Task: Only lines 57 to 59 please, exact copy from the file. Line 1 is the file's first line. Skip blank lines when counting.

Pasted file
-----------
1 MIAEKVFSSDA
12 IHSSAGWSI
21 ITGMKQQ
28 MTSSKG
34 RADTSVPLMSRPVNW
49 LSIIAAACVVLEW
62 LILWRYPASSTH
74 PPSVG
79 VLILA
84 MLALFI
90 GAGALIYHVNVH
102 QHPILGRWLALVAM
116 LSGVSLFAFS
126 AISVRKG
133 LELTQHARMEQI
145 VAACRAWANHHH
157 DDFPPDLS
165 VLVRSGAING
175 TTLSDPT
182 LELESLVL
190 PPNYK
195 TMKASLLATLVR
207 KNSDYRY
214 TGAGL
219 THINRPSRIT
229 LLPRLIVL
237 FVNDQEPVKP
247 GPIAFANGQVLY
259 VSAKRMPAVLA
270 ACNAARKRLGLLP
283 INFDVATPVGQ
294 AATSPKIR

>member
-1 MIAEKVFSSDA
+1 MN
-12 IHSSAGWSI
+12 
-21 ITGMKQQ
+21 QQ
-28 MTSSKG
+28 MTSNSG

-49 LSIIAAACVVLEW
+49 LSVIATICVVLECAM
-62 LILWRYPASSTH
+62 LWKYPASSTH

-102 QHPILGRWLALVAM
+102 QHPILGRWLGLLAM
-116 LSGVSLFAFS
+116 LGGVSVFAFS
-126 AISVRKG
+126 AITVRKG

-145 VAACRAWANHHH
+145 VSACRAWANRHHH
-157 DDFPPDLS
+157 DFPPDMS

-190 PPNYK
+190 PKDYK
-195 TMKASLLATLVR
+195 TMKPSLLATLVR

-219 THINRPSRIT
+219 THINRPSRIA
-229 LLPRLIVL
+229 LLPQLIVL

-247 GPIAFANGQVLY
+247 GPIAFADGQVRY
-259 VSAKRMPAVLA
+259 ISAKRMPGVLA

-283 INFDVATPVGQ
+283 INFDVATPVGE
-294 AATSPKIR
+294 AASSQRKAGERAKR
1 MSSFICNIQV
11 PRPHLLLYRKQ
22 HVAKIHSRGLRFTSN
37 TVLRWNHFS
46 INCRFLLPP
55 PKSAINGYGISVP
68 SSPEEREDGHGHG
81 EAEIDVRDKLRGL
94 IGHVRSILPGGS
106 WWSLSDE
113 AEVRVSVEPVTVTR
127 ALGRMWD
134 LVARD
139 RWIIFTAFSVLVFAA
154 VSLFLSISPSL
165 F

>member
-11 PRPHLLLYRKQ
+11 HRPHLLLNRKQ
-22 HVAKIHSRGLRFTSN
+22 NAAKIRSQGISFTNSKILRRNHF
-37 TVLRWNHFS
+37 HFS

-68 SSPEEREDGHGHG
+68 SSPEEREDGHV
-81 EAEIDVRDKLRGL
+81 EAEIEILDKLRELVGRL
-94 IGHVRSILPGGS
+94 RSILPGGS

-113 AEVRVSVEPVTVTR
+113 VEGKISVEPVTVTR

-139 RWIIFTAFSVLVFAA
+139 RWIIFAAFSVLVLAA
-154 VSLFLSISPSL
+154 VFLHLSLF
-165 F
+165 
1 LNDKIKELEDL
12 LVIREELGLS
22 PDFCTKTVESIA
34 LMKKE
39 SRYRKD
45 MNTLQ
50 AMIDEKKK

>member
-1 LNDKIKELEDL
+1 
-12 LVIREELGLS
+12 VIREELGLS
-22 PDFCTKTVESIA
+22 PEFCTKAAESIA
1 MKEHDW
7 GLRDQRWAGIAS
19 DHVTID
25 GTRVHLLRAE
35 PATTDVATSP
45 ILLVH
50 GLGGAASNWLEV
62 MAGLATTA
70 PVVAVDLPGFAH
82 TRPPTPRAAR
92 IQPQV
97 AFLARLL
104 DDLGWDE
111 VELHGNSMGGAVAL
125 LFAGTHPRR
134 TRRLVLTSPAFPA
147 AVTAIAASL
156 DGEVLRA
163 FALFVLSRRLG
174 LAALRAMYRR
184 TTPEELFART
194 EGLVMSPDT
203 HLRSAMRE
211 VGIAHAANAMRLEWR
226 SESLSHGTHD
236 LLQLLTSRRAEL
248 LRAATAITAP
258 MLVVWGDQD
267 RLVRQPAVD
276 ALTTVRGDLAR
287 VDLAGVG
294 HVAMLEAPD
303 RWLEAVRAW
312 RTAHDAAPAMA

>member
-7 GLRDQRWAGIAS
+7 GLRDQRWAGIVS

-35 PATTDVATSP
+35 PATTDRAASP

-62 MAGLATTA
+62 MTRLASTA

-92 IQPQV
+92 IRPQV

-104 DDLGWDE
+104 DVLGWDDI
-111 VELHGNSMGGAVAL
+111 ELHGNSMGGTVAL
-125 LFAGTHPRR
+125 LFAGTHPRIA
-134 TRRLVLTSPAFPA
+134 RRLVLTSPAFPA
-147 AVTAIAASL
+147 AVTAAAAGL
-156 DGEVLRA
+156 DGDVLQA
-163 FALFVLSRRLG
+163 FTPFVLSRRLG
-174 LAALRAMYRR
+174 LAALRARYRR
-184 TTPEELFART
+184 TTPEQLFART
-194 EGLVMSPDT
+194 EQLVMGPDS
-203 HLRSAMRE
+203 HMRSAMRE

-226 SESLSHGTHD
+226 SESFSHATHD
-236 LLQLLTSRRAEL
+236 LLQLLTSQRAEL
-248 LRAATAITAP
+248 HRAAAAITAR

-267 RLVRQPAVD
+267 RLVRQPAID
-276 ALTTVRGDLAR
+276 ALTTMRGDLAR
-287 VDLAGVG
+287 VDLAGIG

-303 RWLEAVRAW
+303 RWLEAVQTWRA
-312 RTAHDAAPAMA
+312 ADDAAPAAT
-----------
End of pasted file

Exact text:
+190 PKDYK
-195 TMKASLLATLVR
+195 TMKPSLLATLVR